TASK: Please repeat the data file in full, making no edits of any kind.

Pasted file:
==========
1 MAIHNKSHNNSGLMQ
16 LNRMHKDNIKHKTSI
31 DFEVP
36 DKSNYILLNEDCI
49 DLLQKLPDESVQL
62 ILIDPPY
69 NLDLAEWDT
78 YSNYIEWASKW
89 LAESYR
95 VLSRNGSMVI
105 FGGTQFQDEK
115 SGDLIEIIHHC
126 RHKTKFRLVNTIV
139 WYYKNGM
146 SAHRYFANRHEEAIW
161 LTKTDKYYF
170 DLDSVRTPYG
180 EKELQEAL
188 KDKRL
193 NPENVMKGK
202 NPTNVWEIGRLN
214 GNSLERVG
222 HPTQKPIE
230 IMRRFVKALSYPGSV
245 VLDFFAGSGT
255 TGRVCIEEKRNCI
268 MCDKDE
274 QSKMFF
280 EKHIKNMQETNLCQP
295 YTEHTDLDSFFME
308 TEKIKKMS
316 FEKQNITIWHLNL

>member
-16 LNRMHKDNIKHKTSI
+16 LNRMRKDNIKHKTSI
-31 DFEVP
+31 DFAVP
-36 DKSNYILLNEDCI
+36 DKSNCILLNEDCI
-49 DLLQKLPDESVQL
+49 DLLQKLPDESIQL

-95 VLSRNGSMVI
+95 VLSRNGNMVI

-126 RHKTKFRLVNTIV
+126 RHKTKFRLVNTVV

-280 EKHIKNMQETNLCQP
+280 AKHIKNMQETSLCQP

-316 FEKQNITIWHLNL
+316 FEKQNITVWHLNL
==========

1 MAIHNKSHNNSGLMQ
16 LNRMHKDNIKHKTSI
31 DFEVP
36 DKSNYILLNEDCI
49 DLLQKLPDESVQL
62 ILIDPPY
69 NLDLAEWDT
78 YSNYIEWASKW
89 LAESYR
95 VLSRNGSMVI
105 FGGTQFQDEK
115 SGDLIEIIHHC
126 RHKTKFRLVNTIV
139 WYYKNGM
146 SAHRYFANRHEEAIW
161 LTKTDKYYF
170 DLDSVRTPYG
180 EKELQEAL
188 KDKRL
193 NPENVMKGK
202 NPTNVWEIGRLN
214 GNSLERVG
222 HPTQKPIE
230 IMRRFVKALSYPGSV
245 VLDFFAGSGT
255 TGRVCIEEKRNCI
268 MCDKDE
274 QSKMFF
280 EKHIKNMQETNLCQP
295 YTEHTDLDSFFME
308 TEKIKKMS
316 FEKQNITIWHLNL

>member
-16 LNRMHKDNIKHKTSI
+16 LNRMRKDNIKHKTSI
-31 DFEVP
+31 DFAVP
-36 DKSNYILLNEDCI
+36 DKSNCILLNEDCI
-49 DLLQKLPDESVQL
+49 DLLQKLPDESIQL

-95 VLSRNGSMVI
+95 VLSRNGNMVI

-126 RHKTKFRLVNTIV
+126 RHKTKFRLVNTVV

-280 EKHIKNMQETNLCQP
+280 AKHIKNMQETSLCQP

-316 FEKQNITIWHLNL
+316 FEKQNITVWHLNL